Website Performance

So you want to improve your website performance? Well, here is a brief intro to the topic for the non-technical user and website owner. Within this article, we will introduce the business person of today to the fundamentals of improving your website, so that you can better meet your target audience and provide better returns on investment. We will therefor be keeping the tech jargon low, but we will define some of the very basic concepts you might run across.

Why does Website Performance Matter?

Research has shown the modern website user is extremely impatient. Companies have found that as little as 1/10th of a second can make a noticeable difference on revenue. How much difference? Well, lucky for us, Google provides a nice tool for us (requires registration for extended version). Of course, you need to know your conversion rate which can be gotten from your properly configured Google Analytics and Tag Manager account.

Please be aware, that most of the tools analyze single page loads. Users who visit multiple pages, maybe able to view sequential pages faster due to caches in the browser of commonly used files. This includes Images, CSS and Javascript files.

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What Makes a Fast Website

Measuring website performance is complicated. The free tools can help measure your sites performance, while leading you with valuable information about what opportunities are met. The information they provide must be interpreted to get the most out of your property.

Free Testing Tools

Don’t know how your site performs? Try one of these recommended two free tools to audit your sites performance.

Lighthouse Plugin for Chrome Browser (Download)

Lighthouse can be found online, and provides a browser based testing tool that can be accessed via the Chrome Browser. It’s made by google and is a good representation of how google judges performance. Its a bit more complex then the Google Web Speed tools but it offers more features, tests and matrices including SEO, Accessibility and others.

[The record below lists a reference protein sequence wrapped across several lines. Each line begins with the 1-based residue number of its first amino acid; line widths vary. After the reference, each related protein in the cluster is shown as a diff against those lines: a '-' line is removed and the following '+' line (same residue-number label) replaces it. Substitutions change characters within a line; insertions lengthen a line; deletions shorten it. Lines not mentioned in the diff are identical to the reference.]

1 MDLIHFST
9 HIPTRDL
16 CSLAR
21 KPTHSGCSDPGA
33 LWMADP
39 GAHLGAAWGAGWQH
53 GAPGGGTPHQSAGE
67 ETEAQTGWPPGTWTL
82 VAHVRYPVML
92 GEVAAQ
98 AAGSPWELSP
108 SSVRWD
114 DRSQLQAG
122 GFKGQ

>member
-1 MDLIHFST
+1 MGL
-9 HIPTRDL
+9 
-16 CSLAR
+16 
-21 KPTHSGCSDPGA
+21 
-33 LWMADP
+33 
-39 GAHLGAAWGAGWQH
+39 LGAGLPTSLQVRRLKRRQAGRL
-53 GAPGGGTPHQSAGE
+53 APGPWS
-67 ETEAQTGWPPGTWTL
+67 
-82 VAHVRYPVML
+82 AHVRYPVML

Google Web Speed

For those not looking for a online option, we recommend Google Page Speed Insights for website speed testing. This is a quick web based tool similar to lighthouse. Its a great, easy test for most people can run.

Interpreting the results

Time to First Byte (TTFB)

Time to first byte is the speed it takes your hosting to get the files and website to you. It does not include any time to download the resource, and is generally a good indicator of an overloaded server. The best thing to do is to talk to your service provider to see if something could be done. If they are in-able to solve the problem, a migration to a different host or service might be needed. TTFB issues can also be a result of a poorly optimized database, or system. Caches can also be deployed to greatly reduce TTFB times.

Total Loading Size

The first thing to consider when judging a sites page speed is its total size. This includes all HTML, Javascript, CSS and fonts the site requires to show the site. This is important, because it will hint at the consumption of network bandwidth required for a user to see the webiste.

But please, do not over emphasis this value. There are techniques, Like Lazy Loading, Defering Javascript and CSS, and Critical CSS that can reduce the impact of sites that require many resources.